Over the last 18 months, workers across every industry have shown they can adapt.
Remote working hasn’t just been a way to survive, but to thrive. A third of employers have seen a boost to employee productivity, according to CIPD research – a conclusion supported by our own just-released study on inclusive leadership and the new world of work.
Despite the increase in productivity and performance since remote working became commonplace, our study has found that employees feel more excluded at work than at any time since the pandemic began.
Many employees face further changes to working patterns as organisations embrace hybrid models, where individuals work from different locations throughout the week, including their homes and the office.
Businesses need to ensure that they handle the transition in the right way.
Our study shows that hybrid working can have a uniquely positive impact on employee wellbeing. This means that leaders have an opportunity to strengthen working cultures if they take the right steps.
Here’s how businesses can ensure that every employee feels included and valued, which is not only the right thing to do from a human perspective but also has the added benefit of boosting overall morale, well-being, and performance.
Hybrid working – leading with inclusivity
Once seen as a nice bonus, inclusivity is now key to business performance. However, with employees now operating from a variety of locations, this has become much more complex.
Last year, a study by Achievers found that a third of British workers felt less connected to their workplace culture and colleagues during the pandemic.
If this is allowed to continue, it could lead to people feeling excluded from their organisation at a time when belonging – a key factor in retention and performance – is already at an all-time low. Even more concerning, our research found that employees from minorities are 1.6 times more likely to feel excluded at work.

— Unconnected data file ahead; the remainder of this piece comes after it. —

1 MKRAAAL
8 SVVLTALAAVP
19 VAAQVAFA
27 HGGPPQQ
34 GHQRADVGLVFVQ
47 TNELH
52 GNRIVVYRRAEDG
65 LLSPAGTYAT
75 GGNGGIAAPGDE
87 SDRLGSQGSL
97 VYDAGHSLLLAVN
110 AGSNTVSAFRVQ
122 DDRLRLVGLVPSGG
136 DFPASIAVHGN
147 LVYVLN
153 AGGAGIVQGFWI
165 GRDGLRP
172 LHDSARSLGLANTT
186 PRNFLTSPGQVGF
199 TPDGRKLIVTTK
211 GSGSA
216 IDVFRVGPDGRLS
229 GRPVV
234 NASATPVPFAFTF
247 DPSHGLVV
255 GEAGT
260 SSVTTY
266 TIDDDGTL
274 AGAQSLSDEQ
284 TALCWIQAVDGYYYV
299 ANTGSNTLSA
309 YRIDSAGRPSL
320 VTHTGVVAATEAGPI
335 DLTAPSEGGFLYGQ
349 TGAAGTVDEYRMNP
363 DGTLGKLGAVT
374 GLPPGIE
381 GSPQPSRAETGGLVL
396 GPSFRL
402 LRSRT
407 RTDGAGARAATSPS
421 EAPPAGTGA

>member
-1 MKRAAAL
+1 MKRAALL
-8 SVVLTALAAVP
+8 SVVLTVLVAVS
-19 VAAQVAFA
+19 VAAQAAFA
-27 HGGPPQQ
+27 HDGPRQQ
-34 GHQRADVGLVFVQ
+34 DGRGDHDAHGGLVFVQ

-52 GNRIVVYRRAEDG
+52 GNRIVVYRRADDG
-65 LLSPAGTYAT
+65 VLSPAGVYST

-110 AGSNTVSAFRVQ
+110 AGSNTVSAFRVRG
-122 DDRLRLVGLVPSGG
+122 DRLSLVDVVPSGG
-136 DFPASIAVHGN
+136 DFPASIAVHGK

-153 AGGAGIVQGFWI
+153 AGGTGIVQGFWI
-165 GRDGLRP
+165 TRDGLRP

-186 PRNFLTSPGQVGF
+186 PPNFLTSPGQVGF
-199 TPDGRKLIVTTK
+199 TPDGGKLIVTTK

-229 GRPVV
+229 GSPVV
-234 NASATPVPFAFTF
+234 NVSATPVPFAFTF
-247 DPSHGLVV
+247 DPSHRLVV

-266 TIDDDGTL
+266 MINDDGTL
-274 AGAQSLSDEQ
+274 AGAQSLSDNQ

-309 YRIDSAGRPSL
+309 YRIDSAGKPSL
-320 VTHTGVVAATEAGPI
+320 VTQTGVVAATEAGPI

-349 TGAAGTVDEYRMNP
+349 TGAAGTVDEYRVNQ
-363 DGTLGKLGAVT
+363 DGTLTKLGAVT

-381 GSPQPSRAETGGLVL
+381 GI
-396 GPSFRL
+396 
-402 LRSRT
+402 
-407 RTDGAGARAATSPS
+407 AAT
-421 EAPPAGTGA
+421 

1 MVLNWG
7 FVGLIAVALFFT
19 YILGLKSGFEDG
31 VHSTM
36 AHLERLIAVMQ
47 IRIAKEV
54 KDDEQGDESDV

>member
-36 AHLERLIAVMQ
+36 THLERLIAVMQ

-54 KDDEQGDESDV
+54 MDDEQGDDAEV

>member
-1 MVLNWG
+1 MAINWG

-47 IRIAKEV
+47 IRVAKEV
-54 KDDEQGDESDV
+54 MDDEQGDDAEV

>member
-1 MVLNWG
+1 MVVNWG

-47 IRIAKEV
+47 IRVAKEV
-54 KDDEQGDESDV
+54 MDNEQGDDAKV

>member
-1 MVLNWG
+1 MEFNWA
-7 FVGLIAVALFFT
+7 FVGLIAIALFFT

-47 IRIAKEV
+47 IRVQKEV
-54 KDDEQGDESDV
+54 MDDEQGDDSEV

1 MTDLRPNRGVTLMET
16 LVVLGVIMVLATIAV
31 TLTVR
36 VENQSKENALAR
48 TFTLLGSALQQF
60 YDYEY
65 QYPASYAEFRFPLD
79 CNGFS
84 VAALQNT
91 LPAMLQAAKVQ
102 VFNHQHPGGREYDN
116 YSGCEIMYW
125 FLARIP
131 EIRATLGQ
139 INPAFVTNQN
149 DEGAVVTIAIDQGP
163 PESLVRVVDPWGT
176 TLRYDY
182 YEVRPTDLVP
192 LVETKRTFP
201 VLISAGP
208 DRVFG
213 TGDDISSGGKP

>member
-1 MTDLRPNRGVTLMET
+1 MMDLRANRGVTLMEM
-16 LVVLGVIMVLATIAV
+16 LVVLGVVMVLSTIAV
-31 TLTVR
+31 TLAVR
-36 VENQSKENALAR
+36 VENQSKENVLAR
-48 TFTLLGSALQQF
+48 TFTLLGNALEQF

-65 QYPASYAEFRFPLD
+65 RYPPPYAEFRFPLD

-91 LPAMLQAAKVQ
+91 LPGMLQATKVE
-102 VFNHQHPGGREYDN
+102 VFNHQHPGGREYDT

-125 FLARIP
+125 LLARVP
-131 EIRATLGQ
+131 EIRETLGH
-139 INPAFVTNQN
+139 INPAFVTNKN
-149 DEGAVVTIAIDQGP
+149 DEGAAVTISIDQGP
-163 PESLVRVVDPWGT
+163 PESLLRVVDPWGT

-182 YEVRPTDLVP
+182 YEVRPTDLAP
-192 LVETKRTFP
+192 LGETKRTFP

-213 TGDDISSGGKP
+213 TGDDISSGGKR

When people don’t feel they belong, nearly 1 in 5 will leave their employer. To address this, it is vital leaders take a genuine interest in others, showing sympathy for the unique challenges each person is facing.
This can be achieved with a more visible and engaged leadership team that continually checks in with workers to get a sense of points of view and personal challenges.
Dedicated mentors and coaches, providing individualised advice on everything related to work, can help to demonstrate the organisation’s commitment to personal success, contributing to a broader culture of inclusivity.
By encouraging compassion, organisations can help individuals better relate to others, their teams, and themselves, ensuring every individual can carve a personal pathway to belonging.
This will reassure workers, particularly those more likely to struggle with belonging in the workplace. For underrepresented groups, the evidence shows vast improvements in intent to stay and other vital metrics when managers become more compassionate.
A more inclusive, empathetic work culture will lead to a settled, energised workforce, where everyone feels they can succeed regardless of background.
Supporting new ways of working in the right way